When Do You Need an Ultrasound-Guided Thyroid Biopsy?
Ultrasound uses a small hand-held transducer (wand) that emits sound waves to display images of the thyroid gland. The technologist and specialized radiologist use these images to interpret the findings. During a thyroid ultrasound, we examine:
- The size of the thyroid gland
- The thyroid gland’s texture
- Nearby lymph nodes
- Any nodules
- The vessels of the thyroid gland
Radiologists use thyroid ultrasound to check any physiologic change in your clinical examination. A thyroid gland with excess vascularity can indicate hyperthyroidism, while low vascularity to the thyroid can be seen with hypothyroidism. Radiologists may also order an ultrasound if you have symptoms such as difficulty swallowing or hoarseness. Ultrasound may not be needed if you have a normal-sized gland.
What to Expect With an Ultrasound-Guided Thyroid Biopsy
- The technologist uses an ultrasound transducer or probe to localize the thyroid nodule.
- The radiologist will then use a fine needle (smaller than you have probably seen before) to take the sample. The procedure is sometimes called a Fine Needle Aspiration (FNA) or a Fine Needle Biopsy (FNB). The radiologist directs the fine needle under ultrasound guidance to the nodule.
- Using ultrasound guidance, the radiologist performs several passes with the fine needle to gather cells for further analysis. The radiologist will watch the entire procedure in real-time as they are performing the procedure, which ensures that the targeting and sampling are precise.
- We prepare the cells on slides in preservative solutions for additional evaluation by the pathologist. We place a small amount of the sample in an extra collection tune in case the pathologist needs to perform additional testing. The pathologist or cytologist is a medical specialist who studies the structure and function of cells and analyzes the cells. Cytologists look at the cells under the microscope to determine if they are normal (benign), atypical, or look suspicious. Sometimes, the specialist needs more information. The specialist will test the extra cells tube for the cells' genetic makeup. This secondary process is slower and may take seven to ten days to return.
We recommend not taking blood thinners such as Aspirin or Motrin as they can increase bruising. We will provide you with Tylenol and a small portable ice pack to apply to the fine needle aspiration/biopsy site if needed. Complications from a Fine Needle Aspiration/ Biopsy of the Thyroid are rare. If you experience any bleeding, increased swelling, or sudden change of voice, please call us or seek medical attention.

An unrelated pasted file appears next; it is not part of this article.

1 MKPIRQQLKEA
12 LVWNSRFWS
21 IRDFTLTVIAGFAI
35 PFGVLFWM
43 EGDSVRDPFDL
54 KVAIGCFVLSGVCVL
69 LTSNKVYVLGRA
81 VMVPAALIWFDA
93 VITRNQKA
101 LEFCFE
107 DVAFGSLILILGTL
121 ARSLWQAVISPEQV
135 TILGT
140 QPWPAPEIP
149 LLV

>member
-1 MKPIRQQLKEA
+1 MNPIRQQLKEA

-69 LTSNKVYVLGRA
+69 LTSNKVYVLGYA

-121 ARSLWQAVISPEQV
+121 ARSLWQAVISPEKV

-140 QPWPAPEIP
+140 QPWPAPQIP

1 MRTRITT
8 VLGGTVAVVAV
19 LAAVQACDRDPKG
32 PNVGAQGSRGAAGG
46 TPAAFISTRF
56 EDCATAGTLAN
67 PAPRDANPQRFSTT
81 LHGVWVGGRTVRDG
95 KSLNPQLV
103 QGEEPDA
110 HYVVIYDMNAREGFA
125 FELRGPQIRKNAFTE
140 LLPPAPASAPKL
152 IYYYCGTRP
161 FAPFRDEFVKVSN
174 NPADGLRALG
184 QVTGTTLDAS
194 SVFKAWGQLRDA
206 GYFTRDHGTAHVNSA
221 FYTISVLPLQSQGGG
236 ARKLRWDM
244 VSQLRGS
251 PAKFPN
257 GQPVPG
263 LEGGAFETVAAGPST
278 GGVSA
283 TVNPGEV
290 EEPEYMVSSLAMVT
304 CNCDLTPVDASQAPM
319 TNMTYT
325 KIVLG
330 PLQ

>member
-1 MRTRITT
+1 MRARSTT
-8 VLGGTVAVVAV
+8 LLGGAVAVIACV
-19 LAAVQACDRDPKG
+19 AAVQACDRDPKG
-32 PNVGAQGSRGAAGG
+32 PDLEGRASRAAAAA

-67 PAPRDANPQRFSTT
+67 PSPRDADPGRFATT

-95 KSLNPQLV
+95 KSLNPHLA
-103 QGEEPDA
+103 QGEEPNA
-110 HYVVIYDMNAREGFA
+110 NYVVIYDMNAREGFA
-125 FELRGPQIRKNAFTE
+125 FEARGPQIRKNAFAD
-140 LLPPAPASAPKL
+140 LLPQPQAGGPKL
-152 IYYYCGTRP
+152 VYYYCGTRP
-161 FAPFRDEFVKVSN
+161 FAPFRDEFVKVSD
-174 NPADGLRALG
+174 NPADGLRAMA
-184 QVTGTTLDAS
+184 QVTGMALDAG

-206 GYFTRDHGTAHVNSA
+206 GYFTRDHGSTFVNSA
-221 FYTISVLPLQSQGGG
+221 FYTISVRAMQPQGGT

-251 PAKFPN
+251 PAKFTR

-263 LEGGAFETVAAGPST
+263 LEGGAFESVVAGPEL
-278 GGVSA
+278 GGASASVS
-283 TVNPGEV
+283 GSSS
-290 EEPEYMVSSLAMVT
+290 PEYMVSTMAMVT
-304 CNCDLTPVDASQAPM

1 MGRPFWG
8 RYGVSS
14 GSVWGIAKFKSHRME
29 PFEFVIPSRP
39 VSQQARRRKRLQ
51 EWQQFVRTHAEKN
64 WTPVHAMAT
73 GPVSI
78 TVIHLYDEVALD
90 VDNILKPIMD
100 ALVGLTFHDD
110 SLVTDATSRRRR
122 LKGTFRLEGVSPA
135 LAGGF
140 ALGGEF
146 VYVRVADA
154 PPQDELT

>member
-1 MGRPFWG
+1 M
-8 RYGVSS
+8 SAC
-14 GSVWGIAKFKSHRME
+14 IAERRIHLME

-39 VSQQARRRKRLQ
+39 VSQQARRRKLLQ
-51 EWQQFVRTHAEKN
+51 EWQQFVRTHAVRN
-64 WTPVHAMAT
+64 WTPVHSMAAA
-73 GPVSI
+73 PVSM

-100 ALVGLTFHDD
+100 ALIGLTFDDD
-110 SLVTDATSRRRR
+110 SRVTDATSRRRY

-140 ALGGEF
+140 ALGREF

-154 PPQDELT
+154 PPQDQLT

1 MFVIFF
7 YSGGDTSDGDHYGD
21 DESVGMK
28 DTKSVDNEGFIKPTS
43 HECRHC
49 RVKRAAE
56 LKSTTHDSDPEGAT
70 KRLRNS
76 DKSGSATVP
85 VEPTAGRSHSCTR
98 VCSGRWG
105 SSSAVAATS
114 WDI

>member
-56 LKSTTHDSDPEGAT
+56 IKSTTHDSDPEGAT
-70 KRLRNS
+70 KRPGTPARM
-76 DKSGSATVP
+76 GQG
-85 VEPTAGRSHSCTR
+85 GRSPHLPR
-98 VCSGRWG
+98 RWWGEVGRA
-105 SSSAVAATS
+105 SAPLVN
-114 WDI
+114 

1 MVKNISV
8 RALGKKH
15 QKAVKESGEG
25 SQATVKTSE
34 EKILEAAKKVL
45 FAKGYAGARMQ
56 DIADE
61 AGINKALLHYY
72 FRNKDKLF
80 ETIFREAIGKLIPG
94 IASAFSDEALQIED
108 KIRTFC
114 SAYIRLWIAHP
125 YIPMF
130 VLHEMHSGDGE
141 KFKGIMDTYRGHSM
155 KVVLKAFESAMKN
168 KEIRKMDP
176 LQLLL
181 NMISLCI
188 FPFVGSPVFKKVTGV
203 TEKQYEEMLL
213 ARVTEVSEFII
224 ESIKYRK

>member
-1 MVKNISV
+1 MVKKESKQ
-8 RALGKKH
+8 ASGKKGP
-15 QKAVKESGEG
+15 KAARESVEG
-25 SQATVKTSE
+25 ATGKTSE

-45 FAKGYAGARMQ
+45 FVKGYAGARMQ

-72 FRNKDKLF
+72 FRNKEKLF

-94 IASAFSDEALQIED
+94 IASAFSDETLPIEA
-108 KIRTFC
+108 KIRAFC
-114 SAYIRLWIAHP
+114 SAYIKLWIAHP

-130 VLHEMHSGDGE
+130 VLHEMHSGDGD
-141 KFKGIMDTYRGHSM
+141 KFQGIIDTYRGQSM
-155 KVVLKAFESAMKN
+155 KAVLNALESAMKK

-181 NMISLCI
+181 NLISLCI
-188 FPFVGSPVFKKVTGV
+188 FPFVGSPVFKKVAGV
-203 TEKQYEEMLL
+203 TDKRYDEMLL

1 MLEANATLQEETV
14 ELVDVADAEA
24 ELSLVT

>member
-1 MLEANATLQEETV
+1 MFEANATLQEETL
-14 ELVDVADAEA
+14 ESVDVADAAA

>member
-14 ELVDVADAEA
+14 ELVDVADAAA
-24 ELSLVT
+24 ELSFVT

The results of the Fine Needle Aspiration Biopsy of the Thyroid are usually available within two working days. The results may take longer in some cases if the pathologist needs more time for testing. The time required to complete the evaluation is unrelated to the final result. We allow the time necessary for the pathologist to make an accurate diagnosis. The results usually return as benign (normal). Sometimes the findings return as suspicious for malignancy (cancer). Occasionally, the thyroid biopsy results may be atypical. If the results prove to be atypical or malignant, then your doctor will advise a consultation with a specialist in thyroid surgery. The surgeon may recommend removing part of the thyroid gland or observation.
We request a thyroid ultrasound follow-up within six months from the procedure date. The follow-up ensures the stability of the finding that we biopsied, even for a benign result. Your care team at The Women’s Imaging Center ensures the continuity of screening to diagnosis to treatment when indicated. The care team and navigator coordinate your care with other specialists based on the recommendation of your referring clinician and within the continuity of care following the National Comprehensive Cancer Network (NCCN) guidelines.
Ultrasound-Guided Thyroid Biopsy in Denver
Meet Our Specialists
Kelly McAleese, M.D.
Timothy Colt, M.D.
Barbara Jaegar, M.D.
John Lewin, M.D.
Frequently Asked Questions About Ultrasound-Guided Thyroid Biopsy
Ultrasound-guided thyroid biopsy is a medical procedure that involves using ultrasound imaging to guide the insertion of a needle into the thyroid gland to obtain a tissue sample for examination.
During the procedure, the patient lies on their back. The skin over the thyroid gland is cleaned and a local anesthetic is injected to numb the area. The ultrasound probe is then placed on the neck to locate the nodule or abnormality to be biopsied. A thin needle is inserted through the skin and into the nodule, guided by the real-time ultrasound image on a screen. Once the needle is in the correct position, several samples of tissue are collected and sent to a laboratory for analysis.
Thyroid nodules are common, and most are benign. However, a small percentage of nodules may be cancerous, and it is important to evaluate them to determine the appropriate treatment.
Ultrasound-guided biopsy is a safe and effective way to diagnose thyroid cancer. The procedure is minimally invasive and can be performed in an outpatient setting. It typically takes less than 30 minutes to complete and has a low risk of complications.
If you have a suspicious thyroid nodule, your doctor may recommend an ultrasound-guided biopsy to determine whether it is cancerous. The biopsy results can help your doctor determine the best course of treatment for you.